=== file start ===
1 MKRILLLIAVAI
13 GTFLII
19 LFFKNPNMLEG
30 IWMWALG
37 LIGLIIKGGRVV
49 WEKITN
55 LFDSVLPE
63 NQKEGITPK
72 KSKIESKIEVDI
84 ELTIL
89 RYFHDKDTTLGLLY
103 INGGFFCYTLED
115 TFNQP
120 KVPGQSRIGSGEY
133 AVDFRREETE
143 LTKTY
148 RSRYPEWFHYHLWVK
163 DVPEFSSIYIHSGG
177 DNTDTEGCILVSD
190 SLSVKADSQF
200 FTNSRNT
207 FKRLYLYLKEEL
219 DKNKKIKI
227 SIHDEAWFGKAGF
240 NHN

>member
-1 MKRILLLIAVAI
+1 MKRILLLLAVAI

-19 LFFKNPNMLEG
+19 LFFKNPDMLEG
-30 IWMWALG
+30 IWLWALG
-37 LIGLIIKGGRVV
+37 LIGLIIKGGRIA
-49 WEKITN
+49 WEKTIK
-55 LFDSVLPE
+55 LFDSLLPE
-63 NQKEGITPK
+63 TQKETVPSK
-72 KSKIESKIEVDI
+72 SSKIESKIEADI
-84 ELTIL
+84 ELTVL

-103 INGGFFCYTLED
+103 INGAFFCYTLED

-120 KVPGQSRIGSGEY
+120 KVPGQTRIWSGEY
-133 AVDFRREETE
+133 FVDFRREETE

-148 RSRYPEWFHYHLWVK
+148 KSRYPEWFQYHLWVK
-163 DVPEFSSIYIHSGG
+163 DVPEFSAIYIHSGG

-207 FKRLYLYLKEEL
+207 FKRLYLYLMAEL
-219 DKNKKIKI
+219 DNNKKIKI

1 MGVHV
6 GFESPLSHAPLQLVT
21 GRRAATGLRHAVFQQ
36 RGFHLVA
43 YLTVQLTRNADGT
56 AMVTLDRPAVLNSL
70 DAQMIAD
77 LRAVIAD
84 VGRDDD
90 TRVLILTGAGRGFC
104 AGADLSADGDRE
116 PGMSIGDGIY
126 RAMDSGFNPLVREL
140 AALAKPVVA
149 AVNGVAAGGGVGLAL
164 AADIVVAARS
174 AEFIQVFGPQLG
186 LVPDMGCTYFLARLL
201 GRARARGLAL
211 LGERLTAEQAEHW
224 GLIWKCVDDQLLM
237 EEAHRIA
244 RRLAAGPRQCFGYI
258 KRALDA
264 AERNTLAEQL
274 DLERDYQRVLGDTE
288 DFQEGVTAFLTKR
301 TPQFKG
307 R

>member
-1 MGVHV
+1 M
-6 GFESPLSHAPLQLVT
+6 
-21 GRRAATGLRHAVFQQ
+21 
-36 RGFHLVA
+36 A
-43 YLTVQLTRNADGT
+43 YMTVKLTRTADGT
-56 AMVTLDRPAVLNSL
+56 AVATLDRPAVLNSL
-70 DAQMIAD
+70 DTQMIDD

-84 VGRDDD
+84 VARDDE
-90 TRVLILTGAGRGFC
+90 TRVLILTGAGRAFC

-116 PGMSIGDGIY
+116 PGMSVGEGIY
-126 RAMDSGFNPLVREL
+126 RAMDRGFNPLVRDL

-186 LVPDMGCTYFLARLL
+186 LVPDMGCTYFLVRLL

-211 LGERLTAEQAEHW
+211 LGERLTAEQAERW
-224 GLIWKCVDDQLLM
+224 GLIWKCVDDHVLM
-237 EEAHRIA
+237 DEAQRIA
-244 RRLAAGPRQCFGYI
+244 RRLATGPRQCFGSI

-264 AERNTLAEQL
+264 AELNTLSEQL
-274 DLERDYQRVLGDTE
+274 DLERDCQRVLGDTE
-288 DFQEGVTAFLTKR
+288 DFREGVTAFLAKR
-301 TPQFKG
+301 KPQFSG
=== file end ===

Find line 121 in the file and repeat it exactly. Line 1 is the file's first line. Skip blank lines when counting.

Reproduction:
-264 AERNTLAEQL